Mind-Blowing Shoe-Tying Trick for Kids


I have no recollection of learning to tie my shoelaces. I’m assuming my mother or father sat me down at some point to teach me this important skill, but I do not remember it. I do know that I did not know how to tie my shoes in kindergarten but had learned by first grade.

So here I am with a 3rd-grade son on the autism spectrum (who has many fine and gross motor processing delays) who is still unable to tie his shoes. Now, in his defense, I’ve never really attempted to show him. I’ve been so overwhelmed with my two younger kids, and he gets so easily distracted and frustrated. So I asked his occupational therapist at school to work on it. One of the many perks of having a child with special needs and an IEP is all the support I can rely on to help me out when we are struggling.

Here is the shoe-tying process my son’s amazing occupational therapist showed him, and it totally blew my mind with how simple it is.

Step 1: Place the ends of the laces in the extra holes at the top of the shoe.

Step 2: Make an X with the two loops of laces, tuck one loop under the other, and pull tight.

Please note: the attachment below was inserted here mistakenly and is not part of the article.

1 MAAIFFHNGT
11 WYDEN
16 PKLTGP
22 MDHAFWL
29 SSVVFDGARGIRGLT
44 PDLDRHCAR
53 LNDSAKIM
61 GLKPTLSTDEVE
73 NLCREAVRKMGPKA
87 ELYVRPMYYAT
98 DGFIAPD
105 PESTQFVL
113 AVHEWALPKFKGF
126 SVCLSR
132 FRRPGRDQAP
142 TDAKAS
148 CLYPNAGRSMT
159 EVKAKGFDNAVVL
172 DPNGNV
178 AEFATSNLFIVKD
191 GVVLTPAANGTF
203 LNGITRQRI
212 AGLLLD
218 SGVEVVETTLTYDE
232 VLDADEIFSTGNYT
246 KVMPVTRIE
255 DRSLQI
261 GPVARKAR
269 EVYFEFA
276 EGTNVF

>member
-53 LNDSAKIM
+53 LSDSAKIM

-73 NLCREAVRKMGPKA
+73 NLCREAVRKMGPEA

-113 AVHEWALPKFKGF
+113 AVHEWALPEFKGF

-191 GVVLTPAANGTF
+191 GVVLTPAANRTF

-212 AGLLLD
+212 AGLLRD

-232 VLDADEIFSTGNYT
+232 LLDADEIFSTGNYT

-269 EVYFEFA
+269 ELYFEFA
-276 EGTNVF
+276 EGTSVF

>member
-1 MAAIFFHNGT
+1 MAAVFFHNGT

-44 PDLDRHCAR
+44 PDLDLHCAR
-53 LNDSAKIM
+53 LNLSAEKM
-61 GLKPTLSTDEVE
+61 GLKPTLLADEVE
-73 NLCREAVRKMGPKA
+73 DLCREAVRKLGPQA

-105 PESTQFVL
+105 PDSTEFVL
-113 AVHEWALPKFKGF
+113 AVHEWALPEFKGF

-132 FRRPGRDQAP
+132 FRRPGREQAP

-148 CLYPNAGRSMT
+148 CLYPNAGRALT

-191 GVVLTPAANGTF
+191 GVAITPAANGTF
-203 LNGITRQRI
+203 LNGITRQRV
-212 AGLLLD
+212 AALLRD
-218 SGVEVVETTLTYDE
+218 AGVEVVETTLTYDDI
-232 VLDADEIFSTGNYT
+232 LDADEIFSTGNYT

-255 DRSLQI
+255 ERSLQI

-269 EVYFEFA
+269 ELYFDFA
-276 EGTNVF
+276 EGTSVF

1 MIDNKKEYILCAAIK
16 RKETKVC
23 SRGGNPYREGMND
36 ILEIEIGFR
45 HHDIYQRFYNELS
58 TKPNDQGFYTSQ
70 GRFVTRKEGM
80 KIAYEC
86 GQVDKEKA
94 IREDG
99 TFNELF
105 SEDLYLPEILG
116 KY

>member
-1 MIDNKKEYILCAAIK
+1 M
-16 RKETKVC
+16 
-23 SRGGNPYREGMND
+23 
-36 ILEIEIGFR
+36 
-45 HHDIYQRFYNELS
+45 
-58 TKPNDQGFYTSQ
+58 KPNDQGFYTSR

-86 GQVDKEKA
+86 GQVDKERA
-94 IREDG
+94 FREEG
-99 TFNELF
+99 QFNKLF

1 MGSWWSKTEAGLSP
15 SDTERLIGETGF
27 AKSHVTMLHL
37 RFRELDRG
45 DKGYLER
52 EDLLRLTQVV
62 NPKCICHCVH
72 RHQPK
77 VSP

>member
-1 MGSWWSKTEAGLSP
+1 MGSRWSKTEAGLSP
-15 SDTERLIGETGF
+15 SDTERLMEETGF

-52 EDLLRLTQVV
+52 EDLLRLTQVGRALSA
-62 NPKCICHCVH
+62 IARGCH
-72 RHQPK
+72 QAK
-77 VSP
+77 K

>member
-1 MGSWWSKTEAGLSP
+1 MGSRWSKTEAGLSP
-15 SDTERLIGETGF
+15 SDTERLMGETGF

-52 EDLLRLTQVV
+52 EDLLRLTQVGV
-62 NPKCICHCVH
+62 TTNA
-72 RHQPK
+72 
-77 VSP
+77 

Step 3: Repeat step 2. Make an X with the two loops of laces, tuck one loop under the other, and pull tight.


Step 4: Pull the ends of shoelaces out of the extra holes.

You are done! Your shoes are now double knotted.

My son struggled most with keeping the laces tight. It took some practice at school and at home before he mastered shoe tying. His OT broke down each step a lot. For a few days they just practiced putting the laces in the extra holes. Once he mastered each step, they would then move on to the next step.

Eventually, we can show him the more traditional way of tying shoes, but for now this is working for us because he can do it independently. And he is so super proud of himself for learning how to do it!

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Leah is a Massachusetts native who grew up in the MetroWest area. She met her husband in 2006 and they bonded over all things Boston. After moving to North Carolina for 4 years, they realized they had to move back to New England. (love that dirty water!) In 2011 they welcomed a son into their family. Then 2014, 1 week before having their daughter, their son was diagnosed with Autism Spectrum Disorder. The last but not least little guy came in 2017. With three kids and special needs in their life, they rely on an amazing support system of friends and family. Leah is a stay at home mom, who is also growing a small business, and enjoying the independence and freedom it has given her. Loves: Great food (mostly made by her talented husband), playing with the kids, the beach, date nights, The Pats, The Sox, The B’s, new socks and bras, and American history, and movies. Can’t stand: Cotton balls, weeds, broken crayons, pollen, and vacuuming up Cheerios every half hour.